Biotechnology is the process through which scientists change the genes of plants and animals by introducing into them desirable genes from other species. The produce or products of this process are known as genetically modified organisms, GMOs or GM foods.
And to ensure human safety and that of the environment in agricultural biotechnology and its products in the country, the needed legal framework, guidelines and institutional arrangements have been put in place. Thus, the utilization of biotechnology is backed by a regulatory regime consisting of the Biosafety Regulation, 2007 (L.I 1887) for research on GMOs and the Biosafety Act, 2011 (Act 831) to regulate biotechnology and gmos.
To ensure best practices are standardized in biotechnology and gmos, several guidelines have been developed. They include: the National Biosafety Guidelines in three parts as follows: ‘Part I – Introduction to Biosafety,’‘Part II – Guidelines for Laboratory and Field Work,’ and ‘Part III – Movement of Regulated Materials and Commercial Releases.’ Others are ‘Guidelines on Risk Assessment of Genetically Modified Organisms in Ghana,”“Guidelines on Public Participation, Information Sharing and Access to Justice with respect to Genetically Modified Organisms,’ and the ‘National Biosafety Framework for Ghana.’
Besides, there are also a number of survey reports that support agricultural biotechnology and GMOS in Ghana. They include: ‘Survey Report on Programmes for Safe use of Biotechnology/Biosafety and Existing Status of Biotechnology and LMO’s (Living Modified Organisms) in Ghana;’‘Survey Report on Existing Legislation and Legal instruments Related to Biotechnology in Ghana;’ and ‘Survey Report on Regional Mechanisms for Harmonisation of Biosafety Activities.’
This was made known at a workshop on biotechnology related issues at the Kwame Nkrumah University of Science and Technology (KNUST), Kumasi, by Daniel Fosu, the Country Coordinator of the Program for Biosafety Systems (PBS) based at Biotechnology and Nuclear Agricultural Research Institute (BNARI) of the Ghana Atomic Energy Commission (GAEC),.
The workshop was part of the sensitization agenda of the Ghana Chapter of the Open Forum on Agricultural Biotechnology (OFAB) in collaboration with the KNUST branch of Alliance for Science (AFS), a global agricultural communication platform that seeks to improve understanding of science based agricultural technology.
Mr. Fosu’s presentation on the topic: ‘Socio Economics and Regulation of Biotechnology in Ghana,’sort to allay the fears of people who think biotechnology will disadvantage Ghanaian farmers rather than benefit them, enslave farmers to rich seed producing multinational bodies, and endanger the health of Ghanaians and the environment.
He explained to the about 300 students from different faculties of the university, who attended the Friday 30th September event that institutional arrangements were in place to ensure compliance with established standards.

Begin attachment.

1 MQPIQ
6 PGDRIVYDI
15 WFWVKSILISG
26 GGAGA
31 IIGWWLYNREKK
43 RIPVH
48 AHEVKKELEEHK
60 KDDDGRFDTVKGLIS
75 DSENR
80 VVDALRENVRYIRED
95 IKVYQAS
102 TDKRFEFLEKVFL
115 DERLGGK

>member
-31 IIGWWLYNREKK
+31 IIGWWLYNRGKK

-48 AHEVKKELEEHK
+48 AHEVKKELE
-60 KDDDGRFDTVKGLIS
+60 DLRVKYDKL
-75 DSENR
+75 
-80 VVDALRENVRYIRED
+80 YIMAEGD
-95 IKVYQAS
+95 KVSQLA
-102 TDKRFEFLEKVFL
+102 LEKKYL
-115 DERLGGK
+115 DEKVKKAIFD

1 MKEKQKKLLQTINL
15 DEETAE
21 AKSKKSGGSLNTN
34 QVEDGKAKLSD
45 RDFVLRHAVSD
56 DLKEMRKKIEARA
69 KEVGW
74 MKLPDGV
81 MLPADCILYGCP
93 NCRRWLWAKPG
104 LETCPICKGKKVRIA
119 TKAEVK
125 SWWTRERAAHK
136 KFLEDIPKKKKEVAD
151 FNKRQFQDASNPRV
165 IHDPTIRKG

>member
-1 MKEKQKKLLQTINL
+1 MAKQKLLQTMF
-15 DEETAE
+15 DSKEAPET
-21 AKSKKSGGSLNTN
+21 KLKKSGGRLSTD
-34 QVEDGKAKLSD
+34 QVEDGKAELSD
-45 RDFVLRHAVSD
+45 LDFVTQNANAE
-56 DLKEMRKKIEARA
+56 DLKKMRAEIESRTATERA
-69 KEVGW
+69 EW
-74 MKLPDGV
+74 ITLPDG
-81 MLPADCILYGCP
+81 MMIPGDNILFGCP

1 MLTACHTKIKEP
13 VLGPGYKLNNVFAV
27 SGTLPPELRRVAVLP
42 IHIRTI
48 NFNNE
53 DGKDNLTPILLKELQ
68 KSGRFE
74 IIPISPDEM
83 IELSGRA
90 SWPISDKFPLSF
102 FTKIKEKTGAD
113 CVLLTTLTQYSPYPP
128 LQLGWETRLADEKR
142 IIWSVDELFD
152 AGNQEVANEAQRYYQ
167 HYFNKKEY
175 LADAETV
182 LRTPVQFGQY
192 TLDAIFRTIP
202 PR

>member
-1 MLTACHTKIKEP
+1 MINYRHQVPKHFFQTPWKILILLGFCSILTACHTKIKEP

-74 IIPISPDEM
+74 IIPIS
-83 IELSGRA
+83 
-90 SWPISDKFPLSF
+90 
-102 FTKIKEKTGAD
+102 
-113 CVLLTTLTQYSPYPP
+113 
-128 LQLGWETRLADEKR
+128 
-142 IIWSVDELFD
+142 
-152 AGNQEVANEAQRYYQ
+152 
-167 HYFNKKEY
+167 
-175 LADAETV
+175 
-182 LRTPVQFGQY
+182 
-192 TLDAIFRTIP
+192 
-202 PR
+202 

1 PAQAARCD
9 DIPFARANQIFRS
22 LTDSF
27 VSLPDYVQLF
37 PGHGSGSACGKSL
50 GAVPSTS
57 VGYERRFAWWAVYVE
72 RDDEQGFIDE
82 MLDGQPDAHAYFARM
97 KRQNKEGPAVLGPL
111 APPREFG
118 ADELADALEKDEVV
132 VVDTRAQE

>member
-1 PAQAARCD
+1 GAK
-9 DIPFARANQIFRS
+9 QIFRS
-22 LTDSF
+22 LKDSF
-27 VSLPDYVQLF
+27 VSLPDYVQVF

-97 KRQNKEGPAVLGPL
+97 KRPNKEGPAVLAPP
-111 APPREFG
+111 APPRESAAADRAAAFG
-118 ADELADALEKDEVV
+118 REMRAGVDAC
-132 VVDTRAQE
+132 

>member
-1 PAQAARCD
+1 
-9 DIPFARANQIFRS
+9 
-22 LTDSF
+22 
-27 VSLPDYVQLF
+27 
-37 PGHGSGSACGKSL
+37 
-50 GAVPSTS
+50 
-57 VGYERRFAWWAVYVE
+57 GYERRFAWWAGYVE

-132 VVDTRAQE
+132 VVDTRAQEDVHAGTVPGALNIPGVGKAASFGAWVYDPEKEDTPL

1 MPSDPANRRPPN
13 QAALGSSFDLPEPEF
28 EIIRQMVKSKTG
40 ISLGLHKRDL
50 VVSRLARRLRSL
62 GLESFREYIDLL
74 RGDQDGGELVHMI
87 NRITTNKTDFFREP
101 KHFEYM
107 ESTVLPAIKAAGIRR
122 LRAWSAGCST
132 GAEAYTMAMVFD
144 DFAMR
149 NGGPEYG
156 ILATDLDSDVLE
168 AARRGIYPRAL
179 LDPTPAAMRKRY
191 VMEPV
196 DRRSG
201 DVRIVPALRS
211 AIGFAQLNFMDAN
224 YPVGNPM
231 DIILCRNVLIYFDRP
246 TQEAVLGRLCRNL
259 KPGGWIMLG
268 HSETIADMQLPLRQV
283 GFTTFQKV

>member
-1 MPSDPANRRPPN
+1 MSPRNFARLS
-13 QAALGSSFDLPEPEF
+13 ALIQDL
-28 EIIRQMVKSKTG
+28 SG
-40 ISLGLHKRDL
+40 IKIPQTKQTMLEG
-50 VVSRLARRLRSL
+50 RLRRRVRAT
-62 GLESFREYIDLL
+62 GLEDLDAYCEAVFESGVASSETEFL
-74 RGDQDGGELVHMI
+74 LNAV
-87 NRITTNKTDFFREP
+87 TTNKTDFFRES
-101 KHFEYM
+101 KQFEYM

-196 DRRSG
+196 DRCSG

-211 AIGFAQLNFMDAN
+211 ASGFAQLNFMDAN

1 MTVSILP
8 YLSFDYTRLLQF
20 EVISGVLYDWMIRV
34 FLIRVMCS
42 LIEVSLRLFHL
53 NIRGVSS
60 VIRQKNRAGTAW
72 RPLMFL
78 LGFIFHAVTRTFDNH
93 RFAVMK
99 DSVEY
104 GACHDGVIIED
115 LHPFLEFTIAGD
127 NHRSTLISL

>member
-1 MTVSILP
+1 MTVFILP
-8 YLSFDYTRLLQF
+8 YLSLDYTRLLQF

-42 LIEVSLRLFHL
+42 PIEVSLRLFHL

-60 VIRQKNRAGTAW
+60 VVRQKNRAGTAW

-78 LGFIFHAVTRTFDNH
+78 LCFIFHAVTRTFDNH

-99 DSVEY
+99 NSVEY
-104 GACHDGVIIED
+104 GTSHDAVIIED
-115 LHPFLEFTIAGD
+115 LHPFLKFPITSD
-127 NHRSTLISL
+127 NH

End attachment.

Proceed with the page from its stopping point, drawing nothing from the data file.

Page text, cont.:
The institutional arrangements comprise the National Biosafety Authority (NBA), which reviews applications and communicates the outcome; the NBA Board, which is the decision making body, the Technical Advisory Committee that conducts risk assessment and provide scientific advice; Institutional Biosafety Committees that represent the Authority at the research level and the Appeals Tribunal, which settles issues of aggrieved applicants and to which the general public can appeal.
In a complementary presentation, a lecturer with the Department of Biochemistry and Biotechnology of the KNUST, Dr. Peter Twumasi, made a case for the adoption of GM foods in his presentation on “’Introduction to Biotechnology.
He stated: “More advanced and efficient technologies are needed to meet the world’s food demand in the midst of growing world human population estimated at an annual rate 80 million people, massive hunger in third world countries affecting about 780 million people, high child mortality of one child per every two seconds due to starvation, high incidence of malnourishment and undernourishment…”
Dr. Twumasi added that “through agricultural biotechnology plants are better resistant to weeds, pest and diseases with higher crop yields to create more efficient use of land, less uses of herbicides and pesticides.”
The National Coordinator of OFAB Ghana, Dr. Margaret Ottah Atikpo, said the chapter has been interacting with different stakeholders across the country to sensitise them about the technology. She said “public awareness raising is on course, but there is need for more funding to intensify the education.”
During open discussions, a contributor said, “People who oppose GMOS should not be branded as ignorant.” In response to this statement, the Director of BNARI, Dr. Kenneth Danso who was chairman for the event said “the idea is not to brand anti-GMOS, but rather for all to understand the technology, its processes and benefits.” Earlier in his opening remarks, Prof. Danso urged all who do not understand the technology to be patient and open minded in order to learn more about it.
The Head of Department of the Biochemistry and Biotechnology of KNUST, Dr. Hilary Zakpaa, open the workshop noted: “despite the benefits provided by modern biotechnology, it is not yet fully embraced…” adding, “divisions will subside in future, when it becomes clear that the benefits outweighs the risks.”
Later in an interview, a Student Ambassador of Alliance for Science, Godsway Asare Boadu, explained that the Alliance seeks to bring scientific innovation specifically information on biotechnology to the layman. She said “this is important because people who do not understand the technology are spreading false information and our job is to demystify the technology and our message is that this technology can address malnutrition and poverty… it is an option and it is not a bad one.”